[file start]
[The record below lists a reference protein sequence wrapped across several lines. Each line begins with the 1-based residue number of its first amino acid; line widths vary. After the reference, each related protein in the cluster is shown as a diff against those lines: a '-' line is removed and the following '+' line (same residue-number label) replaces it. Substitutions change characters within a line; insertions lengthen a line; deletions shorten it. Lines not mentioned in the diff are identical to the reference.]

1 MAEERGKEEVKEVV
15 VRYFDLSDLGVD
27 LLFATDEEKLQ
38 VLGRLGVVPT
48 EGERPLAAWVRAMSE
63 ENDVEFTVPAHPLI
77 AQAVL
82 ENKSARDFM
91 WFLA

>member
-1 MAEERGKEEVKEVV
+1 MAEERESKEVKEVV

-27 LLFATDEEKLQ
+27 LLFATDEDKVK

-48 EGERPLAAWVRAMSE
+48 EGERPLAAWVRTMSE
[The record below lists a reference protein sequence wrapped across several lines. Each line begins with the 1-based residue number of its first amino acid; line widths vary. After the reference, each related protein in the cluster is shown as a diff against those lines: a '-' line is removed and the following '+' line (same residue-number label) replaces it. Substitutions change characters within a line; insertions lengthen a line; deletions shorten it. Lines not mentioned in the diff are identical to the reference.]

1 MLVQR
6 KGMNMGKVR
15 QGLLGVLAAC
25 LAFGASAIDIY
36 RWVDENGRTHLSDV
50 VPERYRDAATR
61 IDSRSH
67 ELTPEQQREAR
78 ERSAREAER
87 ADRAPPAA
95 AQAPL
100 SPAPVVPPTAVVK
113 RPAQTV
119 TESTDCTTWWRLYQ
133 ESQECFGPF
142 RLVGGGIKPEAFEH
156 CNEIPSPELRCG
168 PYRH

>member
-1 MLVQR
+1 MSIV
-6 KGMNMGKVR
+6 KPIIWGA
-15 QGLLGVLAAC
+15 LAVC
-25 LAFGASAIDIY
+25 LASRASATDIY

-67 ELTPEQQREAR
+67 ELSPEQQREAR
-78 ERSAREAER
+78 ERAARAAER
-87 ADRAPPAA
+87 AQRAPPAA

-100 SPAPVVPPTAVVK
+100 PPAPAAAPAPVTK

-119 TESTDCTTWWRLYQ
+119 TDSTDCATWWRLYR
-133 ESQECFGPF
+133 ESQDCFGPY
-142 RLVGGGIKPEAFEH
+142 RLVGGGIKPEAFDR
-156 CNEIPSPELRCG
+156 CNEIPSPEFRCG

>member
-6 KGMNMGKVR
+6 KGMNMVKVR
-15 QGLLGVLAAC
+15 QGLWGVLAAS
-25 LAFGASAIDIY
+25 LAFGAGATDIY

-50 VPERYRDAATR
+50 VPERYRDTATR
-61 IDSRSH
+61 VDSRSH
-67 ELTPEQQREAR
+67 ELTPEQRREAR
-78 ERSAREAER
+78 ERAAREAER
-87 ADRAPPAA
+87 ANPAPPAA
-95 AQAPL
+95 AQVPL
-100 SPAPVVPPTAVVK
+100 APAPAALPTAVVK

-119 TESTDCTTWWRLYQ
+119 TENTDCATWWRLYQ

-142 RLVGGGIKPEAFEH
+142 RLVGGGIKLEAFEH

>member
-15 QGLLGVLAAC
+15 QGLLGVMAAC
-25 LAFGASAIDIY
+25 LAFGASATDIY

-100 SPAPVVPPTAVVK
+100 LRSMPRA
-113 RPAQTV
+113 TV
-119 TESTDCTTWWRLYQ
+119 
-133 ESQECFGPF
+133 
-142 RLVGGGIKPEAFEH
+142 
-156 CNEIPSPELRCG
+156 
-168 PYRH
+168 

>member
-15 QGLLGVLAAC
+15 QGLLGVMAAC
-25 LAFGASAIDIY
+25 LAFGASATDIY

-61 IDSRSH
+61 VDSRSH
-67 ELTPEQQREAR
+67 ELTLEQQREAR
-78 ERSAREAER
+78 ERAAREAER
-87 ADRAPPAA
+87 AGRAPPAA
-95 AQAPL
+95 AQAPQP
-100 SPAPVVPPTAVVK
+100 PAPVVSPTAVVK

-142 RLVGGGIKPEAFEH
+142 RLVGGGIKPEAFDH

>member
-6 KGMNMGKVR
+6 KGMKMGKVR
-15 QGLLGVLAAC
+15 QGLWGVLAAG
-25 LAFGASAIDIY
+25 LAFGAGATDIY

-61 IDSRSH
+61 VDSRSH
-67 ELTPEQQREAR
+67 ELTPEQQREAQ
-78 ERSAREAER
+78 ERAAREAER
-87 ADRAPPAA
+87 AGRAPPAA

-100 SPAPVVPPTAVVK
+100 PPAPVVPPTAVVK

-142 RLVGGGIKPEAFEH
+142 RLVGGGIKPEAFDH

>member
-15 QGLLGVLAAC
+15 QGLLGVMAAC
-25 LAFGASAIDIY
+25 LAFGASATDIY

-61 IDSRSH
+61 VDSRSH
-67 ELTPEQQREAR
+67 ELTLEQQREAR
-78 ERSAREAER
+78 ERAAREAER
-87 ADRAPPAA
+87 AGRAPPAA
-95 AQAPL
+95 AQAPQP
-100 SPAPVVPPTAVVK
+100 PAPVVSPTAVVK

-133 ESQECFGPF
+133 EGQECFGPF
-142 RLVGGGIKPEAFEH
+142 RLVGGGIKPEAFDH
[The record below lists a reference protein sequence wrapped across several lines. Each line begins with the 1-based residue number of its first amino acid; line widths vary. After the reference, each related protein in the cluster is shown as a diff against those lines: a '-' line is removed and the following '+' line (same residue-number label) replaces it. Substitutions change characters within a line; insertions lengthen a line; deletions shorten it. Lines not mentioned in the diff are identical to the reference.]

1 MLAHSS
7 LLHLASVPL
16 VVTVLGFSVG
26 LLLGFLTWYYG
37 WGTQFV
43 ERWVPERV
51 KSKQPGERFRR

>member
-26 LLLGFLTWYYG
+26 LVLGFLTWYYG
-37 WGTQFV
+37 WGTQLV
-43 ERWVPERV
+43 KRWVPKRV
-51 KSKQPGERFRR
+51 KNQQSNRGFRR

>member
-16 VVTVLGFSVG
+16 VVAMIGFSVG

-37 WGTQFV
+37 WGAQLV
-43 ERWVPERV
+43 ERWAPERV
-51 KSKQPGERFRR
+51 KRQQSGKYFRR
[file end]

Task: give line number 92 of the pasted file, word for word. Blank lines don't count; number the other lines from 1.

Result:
-100 SPAPVVPPTAVVK